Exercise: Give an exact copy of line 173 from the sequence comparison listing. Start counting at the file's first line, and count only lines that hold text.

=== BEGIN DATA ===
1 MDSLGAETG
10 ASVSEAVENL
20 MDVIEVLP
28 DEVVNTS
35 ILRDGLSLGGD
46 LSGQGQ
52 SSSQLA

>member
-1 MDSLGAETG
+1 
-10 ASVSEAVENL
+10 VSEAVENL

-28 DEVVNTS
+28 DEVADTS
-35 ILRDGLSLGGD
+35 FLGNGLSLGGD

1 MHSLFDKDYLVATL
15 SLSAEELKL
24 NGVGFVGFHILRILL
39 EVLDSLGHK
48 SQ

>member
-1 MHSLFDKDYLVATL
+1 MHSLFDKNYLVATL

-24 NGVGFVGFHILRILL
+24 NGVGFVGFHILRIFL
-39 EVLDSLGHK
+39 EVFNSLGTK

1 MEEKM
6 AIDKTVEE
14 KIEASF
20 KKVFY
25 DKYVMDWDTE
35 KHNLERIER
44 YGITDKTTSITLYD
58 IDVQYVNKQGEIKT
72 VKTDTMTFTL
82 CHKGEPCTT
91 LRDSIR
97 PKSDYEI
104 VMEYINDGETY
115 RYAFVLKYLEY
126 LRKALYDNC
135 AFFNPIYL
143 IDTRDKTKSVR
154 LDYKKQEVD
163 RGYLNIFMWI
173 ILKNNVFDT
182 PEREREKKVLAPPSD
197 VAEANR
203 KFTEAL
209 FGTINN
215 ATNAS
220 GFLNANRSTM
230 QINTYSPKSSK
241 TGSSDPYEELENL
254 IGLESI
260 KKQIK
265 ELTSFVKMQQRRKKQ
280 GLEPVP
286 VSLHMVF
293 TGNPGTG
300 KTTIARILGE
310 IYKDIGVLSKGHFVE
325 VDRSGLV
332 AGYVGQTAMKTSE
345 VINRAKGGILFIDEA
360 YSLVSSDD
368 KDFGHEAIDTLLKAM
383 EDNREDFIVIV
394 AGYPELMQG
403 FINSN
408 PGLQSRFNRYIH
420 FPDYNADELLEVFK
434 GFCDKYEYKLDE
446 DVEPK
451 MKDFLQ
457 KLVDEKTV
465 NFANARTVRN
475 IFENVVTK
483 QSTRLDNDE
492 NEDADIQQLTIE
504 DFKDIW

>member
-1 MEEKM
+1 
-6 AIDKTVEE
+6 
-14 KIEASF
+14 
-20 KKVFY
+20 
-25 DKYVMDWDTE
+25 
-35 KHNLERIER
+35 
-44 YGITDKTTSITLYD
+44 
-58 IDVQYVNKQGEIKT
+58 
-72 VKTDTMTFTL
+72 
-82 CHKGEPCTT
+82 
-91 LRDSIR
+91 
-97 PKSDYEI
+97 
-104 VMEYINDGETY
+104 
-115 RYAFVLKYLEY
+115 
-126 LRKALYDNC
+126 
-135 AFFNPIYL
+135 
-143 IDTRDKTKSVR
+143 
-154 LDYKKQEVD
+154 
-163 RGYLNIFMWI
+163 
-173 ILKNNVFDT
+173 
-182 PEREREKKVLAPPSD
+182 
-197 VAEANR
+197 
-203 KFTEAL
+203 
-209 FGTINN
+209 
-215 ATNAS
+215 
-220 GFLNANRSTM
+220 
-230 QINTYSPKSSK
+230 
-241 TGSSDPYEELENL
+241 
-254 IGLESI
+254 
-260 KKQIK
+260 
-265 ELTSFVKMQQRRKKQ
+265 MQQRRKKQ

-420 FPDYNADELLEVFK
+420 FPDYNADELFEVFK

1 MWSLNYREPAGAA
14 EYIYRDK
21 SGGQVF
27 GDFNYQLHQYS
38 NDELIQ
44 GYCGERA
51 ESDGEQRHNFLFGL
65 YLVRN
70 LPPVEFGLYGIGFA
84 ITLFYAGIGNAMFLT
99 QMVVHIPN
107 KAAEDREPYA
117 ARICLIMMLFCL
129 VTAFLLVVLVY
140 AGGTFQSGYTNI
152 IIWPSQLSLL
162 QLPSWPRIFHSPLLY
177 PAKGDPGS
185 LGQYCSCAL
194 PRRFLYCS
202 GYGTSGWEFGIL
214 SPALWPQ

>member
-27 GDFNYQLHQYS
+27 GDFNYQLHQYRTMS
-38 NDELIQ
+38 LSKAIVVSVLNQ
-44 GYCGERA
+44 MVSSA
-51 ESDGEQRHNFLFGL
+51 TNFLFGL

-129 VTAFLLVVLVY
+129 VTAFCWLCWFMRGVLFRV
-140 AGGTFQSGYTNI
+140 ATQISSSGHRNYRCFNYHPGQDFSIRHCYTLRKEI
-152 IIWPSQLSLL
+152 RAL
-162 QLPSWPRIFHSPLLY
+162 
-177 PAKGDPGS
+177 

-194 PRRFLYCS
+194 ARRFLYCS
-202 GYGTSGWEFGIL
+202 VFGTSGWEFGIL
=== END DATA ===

+27 GDFNYQLHQYRTMS